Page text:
For obvious safety reasons, most states have traffic laws that prohibit street racing, peeling out, spinning donuts, and other similar conduct on public roads. Generally, state laws categorize these types of driving as "exhibitions of speed" and/or "speed contests."
This article explains how state laws define exhibition-of-speed and street racing offenses and some of the possible penalties for convictions.
The laws of many states use the term "exhibition of speed" but do not specifically define it. In these states, the courts are tasked with coming up with a definition.
Here are a few examples from states that do define the offense:
"Exhibition driving" means driving a vehicle in a manner that disturbs the peace by creating or causing unnecessary engine noise, tire squeal, skid, or slide upon acceleration or braking; or driving and executing or attempting one or a series of unnecessarily abrupt turns.
"Exhibition of speed or acceleration" means the sudden acceleration of a vehicle resulting in the screeching of the vehicle's tires that is done to intentionally draw the attention of persons present toward the vehicle.
"Speed exhibition" means the operation of a motor vehicle to present a display of speed or power. "Speed exhibition" includes, but is not limited to, squealing the tires of a motor vehicle while it is stationary or in motion, rapid acceleration, rapid swerving or weaving in and out of traffic, producing smoke from tire slippage, or leaving visible tire acceleration marks on the surface of the highway or ground.
As you can see, there's quite a bit of variation in the definitions. However, the definitions generally all focus on rapid acceleration or other dangerous driving that drivers might engage in for the purpose of showing off. In some states, as shown by the second example above, a driver commits the violation only if he or she intended to show off or draw attention.
Generally, state laws define "speed contests" or "racing" to include a variety of types of speed competitions. Here are a few examples of these definitions:
"Drag race" is the operation of two or more vehicles from a point side by side at accelerating speeds in a competitive attempt to outdistance each other or the operation of one or more vehicles over a selected course, from the same point to the same point, for the purpose of comparing the relative speeds or power of acceleration of the vehicle or vehicles within a certain distance or time limit.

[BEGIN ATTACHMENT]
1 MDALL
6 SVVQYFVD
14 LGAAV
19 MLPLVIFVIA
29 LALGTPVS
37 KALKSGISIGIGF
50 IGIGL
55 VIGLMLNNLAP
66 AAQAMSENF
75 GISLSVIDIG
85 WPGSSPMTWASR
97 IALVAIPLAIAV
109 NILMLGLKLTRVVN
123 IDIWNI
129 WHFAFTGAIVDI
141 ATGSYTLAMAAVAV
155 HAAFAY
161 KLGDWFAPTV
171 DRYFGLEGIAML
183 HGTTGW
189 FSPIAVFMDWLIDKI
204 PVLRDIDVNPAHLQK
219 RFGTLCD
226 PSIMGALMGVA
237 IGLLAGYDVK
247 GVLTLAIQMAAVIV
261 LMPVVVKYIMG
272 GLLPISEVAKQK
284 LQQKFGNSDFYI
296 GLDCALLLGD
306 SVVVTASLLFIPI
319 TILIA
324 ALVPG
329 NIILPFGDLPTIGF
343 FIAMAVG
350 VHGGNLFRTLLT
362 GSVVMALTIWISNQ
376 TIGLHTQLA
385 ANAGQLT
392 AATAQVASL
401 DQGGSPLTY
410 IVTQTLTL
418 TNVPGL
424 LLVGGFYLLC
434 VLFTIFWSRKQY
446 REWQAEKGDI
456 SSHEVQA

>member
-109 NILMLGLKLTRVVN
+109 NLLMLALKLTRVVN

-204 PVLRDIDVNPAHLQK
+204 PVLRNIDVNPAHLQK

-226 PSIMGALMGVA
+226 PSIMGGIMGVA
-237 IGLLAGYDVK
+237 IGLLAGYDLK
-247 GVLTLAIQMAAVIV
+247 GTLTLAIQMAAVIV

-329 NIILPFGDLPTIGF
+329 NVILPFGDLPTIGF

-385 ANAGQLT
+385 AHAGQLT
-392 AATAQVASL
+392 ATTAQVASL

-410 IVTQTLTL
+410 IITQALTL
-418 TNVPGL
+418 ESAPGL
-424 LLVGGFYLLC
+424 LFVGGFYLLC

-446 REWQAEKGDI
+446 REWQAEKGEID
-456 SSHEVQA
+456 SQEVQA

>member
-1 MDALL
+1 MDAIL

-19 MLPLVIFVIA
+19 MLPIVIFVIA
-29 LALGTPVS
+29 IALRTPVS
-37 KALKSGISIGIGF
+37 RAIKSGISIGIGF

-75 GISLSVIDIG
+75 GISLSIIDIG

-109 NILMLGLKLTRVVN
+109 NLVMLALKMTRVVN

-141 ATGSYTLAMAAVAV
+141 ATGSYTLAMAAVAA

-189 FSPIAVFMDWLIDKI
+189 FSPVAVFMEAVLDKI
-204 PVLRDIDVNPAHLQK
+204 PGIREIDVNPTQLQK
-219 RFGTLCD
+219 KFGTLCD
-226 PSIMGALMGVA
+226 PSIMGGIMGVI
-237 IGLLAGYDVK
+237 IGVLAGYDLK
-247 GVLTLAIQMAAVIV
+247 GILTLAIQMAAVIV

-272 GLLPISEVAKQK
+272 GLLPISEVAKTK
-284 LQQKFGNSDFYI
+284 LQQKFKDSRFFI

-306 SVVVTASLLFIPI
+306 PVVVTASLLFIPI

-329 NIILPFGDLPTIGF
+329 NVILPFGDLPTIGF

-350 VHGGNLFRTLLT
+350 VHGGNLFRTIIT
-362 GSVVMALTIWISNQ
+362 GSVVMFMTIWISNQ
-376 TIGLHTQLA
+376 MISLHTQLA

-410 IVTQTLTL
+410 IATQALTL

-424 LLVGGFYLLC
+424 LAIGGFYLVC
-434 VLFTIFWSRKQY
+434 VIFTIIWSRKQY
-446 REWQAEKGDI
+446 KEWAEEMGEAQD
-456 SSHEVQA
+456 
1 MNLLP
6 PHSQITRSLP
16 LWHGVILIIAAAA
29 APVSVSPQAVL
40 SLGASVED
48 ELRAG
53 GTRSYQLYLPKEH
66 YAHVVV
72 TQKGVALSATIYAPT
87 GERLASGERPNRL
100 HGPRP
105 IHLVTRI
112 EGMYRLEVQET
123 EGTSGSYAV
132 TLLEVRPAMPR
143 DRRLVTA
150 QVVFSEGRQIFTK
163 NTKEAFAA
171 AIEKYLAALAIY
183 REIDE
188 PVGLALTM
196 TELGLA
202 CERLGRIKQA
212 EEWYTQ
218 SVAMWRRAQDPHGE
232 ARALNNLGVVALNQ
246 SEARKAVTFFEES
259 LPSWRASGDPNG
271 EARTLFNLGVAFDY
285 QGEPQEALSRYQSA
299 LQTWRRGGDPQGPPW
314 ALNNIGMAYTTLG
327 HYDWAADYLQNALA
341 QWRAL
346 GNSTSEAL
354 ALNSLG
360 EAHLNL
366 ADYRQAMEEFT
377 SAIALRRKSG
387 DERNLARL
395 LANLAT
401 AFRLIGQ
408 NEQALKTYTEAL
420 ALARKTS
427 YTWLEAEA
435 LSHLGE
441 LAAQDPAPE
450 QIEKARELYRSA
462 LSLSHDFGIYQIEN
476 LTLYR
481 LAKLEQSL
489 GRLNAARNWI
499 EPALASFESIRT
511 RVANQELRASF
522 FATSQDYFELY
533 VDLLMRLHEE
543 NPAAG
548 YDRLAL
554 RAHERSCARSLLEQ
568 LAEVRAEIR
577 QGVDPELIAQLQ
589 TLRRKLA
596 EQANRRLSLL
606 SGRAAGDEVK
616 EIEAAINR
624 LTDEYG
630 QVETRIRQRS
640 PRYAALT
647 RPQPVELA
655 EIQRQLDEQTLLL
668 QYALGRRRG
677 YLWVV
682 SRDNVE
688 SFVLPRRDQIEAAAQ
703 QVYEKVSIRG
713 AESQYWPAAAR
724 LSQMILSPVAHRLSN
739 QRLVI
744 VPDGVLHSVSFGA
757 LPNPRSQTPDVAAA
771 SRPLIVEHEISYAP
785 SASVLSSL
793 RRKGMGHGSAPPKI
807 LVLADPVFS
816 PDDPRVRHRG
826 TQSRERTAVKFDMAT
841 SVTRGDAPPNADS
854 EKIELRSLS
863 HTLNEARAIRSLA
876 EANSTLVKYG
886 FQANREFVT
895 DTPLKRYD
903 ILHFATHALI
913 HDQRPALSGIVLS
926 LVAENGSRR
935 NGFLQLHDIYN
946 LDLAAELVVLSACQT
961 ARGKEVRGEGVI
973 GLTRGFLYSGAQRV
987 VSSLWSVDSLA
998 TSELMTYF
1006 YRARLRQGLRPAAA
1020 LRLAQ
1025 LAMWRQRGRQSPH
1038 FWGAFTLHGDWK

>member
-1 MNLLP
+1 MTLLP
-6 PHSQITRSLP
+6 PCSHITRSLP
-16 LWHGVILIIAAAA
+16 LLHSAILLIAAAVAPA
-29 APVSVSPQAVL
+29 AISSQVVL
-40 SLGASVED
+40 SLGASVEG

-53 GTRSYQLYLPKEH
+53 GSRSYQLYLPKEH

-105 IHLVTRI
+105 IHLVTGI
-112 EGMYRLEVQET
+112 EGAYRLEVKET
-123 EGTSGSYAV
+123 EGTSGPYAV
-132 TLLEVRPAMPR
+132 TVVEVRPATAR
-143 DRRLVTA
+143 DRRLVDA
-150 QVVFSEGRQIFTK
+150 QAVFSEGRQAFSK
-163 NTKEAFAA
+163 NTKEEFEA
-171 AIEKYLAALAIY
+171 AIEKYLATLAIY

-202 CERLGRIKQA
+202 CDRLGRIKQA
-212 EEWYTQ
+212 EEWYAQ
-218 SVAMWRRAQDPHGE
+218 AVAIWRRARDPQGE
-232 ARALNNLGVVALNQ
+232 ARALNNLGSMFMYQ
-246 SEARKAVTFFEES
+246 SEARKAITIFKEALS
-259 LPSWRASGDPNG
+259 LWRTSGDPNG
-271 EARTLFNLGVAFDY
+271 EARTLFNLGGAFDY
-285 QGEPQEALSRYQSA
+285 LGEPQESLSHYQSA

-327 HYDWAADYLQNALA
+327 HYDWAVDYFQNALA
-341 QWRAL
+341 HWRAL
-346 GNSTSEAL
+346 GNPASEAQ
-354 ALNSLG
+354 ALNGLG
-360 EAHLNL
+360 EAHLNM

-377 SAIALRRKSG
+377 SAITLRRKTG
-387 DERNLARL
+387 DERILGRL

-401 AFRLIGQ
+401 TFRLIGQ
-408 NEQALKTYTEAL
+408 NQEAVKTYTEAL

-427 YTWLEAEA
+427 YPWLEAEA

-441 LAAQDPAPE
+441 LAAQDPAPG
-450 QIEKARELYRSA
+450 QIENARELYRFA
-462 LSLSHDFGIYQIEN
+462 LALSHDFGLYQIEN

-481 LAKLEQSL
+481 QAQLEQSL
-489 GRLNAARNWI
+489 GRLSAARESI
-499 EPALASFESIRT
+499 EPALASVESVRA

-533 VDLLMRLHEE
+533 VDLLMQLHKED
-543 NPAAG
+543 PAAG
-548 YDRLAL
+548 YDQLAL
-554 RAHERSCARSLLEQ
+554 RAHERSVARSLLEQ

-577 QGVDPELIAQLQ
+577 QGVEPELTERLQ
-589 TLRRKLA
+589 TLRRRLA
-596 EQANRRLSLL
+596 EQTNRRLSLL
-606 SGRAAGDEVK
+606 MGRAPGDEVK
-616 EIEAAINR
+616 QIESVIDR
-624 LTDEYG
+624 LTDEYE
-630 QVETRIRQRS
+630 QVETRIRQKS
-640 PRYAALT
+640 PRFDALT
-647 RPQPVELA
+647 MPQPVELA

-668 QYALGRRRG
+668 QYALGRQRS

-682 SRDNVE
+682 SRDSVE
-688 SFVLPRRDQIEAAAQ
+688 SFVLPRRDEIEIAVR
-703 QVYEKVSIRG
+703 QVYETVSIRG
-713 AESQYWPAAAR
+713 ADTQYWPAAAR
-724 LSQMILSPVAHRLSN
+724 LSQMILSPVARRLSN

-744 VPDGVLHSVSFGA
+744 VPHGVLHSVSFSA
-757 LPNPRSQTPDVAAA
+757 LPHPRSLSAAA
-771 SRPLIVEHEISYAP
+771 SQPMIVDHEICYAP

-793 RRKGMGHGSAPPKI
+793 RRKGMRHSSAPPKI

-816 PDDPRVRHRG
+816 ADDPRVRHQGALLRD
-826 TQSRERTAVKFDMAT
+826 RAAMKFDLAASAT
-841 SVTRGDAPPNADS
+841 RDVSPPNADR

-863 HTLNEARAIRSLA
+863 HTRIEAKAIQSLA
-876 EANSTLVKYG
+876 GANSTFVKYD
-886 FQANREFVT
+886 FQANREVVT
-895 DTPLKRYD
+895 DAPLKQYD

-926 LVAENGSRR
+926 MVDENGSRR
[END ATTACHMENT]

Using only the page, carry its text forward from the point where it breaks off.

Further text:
"Racing" is the use of one or more vehicles in an attempt to outgain, outdistance or prevent another vehicle from passing, to arrive at a given destination ahead of another vehicle or vehicles, or to test the physical stamina or endurance of drivers over long-distance driving routes.
A "motor vehicle speed contest" includes a motor vehicle race against another vehicle, a clock, or other timing device.
Once again, the definitions vary by state. But overall, state laws are fairly comprehensive and cover basically all types of racing and speed competitions.
In many states, the penalties are the same for exhibitions of speed and street racing. But there are also lots of states where the penalties for these two violations are different. In states where the penalties are different, the consequences of a racing ticket are generally slightly more severe than those for an exhibition of speed.
In general, penalties are more severe when the driver has prior convictions.
Fine amounts. An exhibition of speed or racing tickets almost always results in fines. Fines are typically about $50 to $500 for infractions, $100 to $1,000 for misdemeanors, and $1,000 of more for felonies.
Jail sentences. As an infraction, exhibition of speed or racing doesn't carry any jail time. But if an offense is a misdemeanor, the possible jail term is usually up to six months or a year. With felony offenses, the convicted driver will typically face at least a year behind bars.
In many states, license suspension or revocation is a possible penalty for exhibition of speed and racing violations. Suspension periods vary but state but are most often less than a year.
Exhibition of speed and racing are generally categorized as moving violations. So, in states that have traffic violation point systems, a conviction will typically lead to points going on the driver's record.
Exhibition of speed charges can be serious, and you shouldn't view them as just another traffic ticket. Even if you have never been convicted of a crime before, the possibility that you might lose your license, pay a hefty fine, or spend time in jail means that you should seek out the advice of a local criminal defense attorney as soon as you can. Collateral consequences also may involve difficulty getting insurance. Only an attorney can evaluate the facts of your case and give you legal advice based on your individual situation.